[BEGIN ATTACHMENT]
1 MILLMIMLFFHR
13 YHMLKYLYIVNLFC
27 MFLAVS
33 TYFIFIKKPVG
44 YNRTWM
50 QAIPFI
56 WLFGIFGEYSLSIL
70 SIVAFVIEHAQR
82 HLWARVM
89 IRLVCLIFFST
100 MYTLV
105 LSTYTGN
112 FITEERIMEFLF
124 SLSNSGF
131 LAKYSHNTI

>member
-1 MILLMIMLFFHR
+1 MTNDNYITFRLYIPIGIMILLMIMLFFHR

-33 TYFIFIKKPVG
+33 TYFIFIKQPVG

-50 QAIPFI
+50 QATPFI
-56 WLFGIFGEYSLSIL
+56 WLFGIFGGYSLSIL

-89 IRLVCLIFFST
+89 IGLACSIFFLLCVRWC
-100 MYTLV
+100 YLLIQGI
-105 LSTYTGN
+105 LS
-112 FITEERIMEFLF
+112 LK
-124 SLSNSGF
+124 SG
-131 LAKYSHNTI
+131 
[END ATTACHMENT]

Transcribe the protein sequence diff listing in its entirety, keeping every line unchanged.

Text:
1 MILLMIMLFFHR
13 YHMLKYLYIVNLFC
27 MFLAVS
33 TYFIFIKKPVG
44 YNRTWM
50 QAIPFI
56 WLFGIFGEYSLSIL
70 SIVAFVIEHAQR
82 HLWARVM
89 IRLVCLIFFST
100 MYTLV
105 LSTYTGN
112 FITEERIMEFLF
124 SLSNSGF
131 LAKYSHNTI

>member
-1 MILLMIMLFFHR
+1 MTNDNYITFRLYIPIGIMILLMIMLFFHR

-33 TYFIFIKKPVG
+33 TYFIFIKQPVG

-50 QAIPFI
+50 QATPFI
-56 WLFGIFGEYSLSIL
+56 WLFGIFGGYSLSIL

-89 IRLVCLIFFST
+89 IGLACSIFFLLCVRWC
-100 MYTLV
+100 YLLIQGI
-105 LSTYTGN
+105 LS
-112 FITEERIMEFLF
+112 LK
-124 SLSNSGF
+124 SG
-131 LAKYSHNTI
+131 